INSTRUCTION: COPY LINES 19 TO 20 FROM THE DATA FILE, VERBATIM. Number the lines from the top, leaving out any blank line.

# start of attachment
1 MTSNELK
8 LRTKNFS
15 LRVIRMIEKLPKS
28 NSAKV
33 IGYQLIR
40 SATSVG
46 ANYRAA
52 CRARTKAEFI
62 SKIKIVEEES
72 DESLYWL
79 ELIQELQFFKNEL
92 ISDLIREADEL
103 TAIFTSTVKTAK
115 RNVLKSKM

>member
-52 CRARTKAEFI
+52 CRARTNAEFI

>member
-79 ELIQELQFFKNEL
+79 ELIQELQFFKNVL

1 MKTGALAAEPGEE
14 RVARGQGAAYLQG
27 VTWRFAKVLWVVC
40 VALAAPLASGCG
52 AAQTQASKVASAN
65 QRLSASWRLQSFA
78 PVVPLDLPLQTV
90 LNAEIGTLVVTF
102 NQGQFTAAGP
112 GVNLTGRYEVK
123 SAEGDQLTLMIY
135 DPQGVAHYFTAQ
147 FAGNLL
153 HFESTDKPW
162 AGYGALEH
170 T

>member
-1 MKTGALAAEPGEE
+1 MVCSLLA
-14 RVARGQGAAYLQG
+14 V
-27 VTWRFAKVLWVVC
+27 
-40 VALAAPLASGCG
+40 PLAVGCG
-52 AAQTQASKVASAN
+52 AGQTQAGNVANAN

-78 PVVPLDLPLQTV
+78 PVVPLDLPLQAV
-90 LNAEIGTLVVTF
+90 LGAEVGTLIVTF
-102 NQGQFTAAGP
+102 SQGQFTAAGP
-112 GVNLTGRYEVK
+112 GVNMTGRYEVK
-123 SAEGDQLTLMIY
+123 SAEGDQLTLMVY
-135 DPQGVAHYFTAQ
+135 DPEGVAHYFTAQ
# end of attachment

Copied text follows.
-79 ELIQELQFFKNEL
+79 ELIQELQFFKNVL